Older people also tend to have a weaker immune response to vaccination than younger adults. That’s why the C.D.C.’s Advisory Committee on Immunization Practices updated its recommendation last year for people who are 65 or older to receive one of three flu vaccines specially designed to better activate older immune systems against the flu. One option is the Fluzone High-Dose Quadrivalent vaccine, which contains four times the dose of a standard flu shot. Another option is the Flublok Quadrivalent vaccine, which is created from a small piece of genetic material from the virus. The third option is the Fluad Quadrivalent vaccine, which is manufactured with an adjuvant, a substance that enhances the body’s immune response.

The C.D.C. and Advisory Committee on Immunization Practices recommend that pregnant women are vaccinated against the flu to protect themselves and their fetuses. Just as the body experiences immune decline while it ages, it also tones down its immune responses during pregnancy, Dr. Talbot said. And the diaphragm, a muscle below the lungs, tends to move higher to accommodate the growing fetus, changing the way pregnant women breathe and making them more susceptible to respiratory infections.

While postpartum women, even if they are breastfeeding, can receive any flu vaccine approved for their age, pregnant women should avoid the FluMist nasal spray vaccine, which contains live virus.

Children become eligible for flu shots at 6 months old. The very first time they receive a flu vaccine, they need to get two doses, four weeks apart. After that, they should get one flu shot a year, Dr. Talbot said. Children who are older than 2 have the option of getting the FluMist nasal vaccine if they are afraid of needles.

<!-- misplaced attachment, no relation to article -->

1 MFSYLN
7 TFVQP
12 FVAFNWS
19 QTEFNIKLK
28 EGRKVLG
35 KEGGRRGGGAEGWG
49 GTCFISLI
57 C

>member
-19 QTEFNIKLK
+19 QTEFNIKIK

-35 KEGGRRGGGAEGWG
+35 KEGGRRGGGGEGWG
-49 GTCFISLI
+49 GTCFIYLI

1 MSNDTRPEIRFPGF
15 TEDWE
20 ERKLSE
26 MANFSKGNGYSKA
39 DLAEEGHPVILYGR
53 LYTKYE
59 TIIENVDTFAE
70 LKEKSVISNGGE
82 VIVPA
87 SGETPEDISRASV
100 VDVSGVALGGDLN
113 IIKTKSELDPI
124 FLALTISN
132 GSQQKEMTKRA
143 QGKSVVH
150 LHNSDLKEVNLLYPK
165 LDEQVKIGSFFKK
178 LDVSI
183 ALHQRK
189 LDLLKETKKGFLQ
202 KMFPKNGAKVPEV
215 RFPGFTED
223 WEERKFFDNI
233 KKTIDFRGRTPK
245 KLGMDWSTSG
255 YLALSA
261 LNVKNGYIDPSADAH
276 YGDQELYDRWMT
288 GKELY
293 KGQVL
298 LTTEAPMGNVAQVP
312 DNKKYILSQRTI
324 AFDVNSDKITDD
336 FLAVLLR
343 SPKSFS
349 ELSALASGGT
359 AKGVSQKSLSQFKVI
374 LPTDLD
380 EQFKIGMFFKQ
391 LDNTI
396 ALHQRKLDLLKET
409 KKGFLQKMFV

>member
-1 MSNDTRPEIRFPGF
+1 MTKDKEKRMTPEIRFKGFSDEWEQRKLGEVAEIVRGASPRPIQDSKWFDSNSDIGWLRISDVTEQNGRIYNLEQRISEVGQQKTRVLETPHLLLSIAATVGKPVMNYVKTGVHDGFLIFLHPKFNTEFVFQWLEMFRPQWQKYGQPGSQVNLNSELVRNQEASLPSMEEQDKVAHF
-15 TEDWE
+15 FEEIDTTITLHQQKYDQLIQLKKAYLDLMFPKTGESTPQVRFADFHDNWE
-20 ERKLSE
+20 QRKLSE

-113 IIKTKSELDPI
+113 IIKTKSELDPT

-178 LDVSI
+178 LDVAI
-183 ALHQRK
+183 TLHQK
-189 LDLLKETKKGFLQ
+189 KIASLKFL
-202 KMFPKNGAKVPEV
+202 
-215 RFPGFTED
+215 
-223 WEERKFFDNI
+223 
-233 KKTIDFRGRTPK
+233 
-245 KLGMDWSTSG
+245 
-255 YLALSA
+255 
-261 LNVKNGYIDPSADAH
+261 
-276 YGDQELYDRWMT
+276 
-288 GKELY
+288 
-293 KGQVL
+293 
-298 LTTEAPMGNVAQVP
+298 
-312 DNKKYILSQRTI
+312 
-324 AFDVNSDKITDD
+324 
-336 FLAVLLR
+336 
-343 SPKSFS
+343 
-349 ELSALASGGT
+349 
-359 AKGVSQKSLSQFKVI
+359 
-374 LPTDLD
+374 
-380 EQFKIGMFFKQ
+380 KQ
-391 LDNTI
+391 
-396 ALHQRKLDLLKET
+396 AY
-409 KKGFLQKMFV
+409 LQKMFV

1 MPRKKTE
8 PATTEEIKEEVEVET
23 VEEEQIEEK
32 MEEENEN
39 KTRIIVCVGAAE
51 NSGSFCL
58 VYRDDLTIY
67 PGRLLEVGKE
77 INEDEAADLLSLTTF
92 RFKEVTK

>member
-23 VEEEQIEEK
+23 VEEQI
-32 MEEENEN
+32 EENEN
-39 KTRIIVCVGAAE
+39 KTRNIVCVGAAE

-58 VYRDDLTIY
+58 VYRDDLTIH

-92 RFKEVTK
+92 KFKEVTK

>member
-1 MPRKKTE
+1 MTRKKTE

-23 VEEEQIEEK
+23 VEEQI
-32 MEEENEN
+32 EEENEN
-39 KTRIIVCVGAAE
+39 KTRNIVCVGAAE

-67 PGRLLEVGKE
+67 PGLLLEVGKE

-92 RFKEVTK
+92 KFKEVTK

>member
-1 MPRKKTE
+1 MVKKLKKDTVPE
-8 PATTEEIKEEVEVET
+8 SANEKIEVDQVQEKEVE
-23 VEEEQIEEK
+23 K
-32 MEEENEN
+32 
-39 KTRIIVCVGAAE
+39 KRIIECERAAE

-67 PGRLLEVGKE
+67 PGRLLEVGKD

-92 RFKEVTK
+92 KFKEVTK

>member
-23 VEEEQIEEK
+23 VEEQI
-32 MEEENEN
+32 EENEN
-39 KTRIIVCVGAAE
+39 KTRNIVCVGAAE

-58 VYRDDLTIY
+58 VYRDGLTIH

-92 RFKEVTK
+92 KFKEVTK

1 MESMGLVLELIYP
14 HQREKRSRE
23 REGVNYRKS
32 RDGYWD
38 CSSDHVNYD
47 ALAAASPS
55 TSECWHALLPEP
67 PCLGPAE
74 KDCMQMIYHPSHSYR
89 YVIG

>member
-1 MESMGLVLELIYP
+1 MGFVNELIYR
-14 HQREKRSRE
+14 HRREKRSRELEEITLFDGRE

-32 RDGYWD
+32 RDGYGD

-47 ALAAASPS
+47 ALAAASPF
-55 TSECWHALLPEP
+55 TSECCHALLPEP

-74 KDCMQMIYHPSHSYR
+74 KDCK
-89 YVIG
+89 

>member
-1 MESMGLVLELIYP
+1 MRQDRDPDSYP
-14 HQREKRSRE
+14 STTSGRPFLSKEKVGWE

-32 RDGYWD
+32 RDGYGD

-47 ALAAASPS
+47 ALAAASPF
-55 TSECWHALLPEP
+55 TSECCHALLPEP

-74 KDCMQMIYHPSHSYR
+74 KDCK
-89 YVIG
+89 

What are the side effects of the flu vaccine?

All flu vaccines have a good safety record. The side effects tend to be mild and go away in 24 hours to 48 hours, Dr. Martin said. You may experience some soreness or slight swelling around the injection site. Other common side effects include a general feeling of malaise, headaches, muscle aches and nausea.

It is a common misconception that receiving a vaccine can give you the flu, Dr. Vijayan said. The vaccines are designed so that the flu virus in them is either inactivated or changed, and for this reason they cannot infect you. But you may develop a slight fever in the day or two after your shot as a side effect of the injection.

“Any time your immune system is revved up, you may feel a little bit tired, you may have some muscle aches, and you may even get a little bit of a fever,” Dr. Vijayan said. “Those are normal things to expect. That’s a sign that your immune system is preparing to fight the real deal.”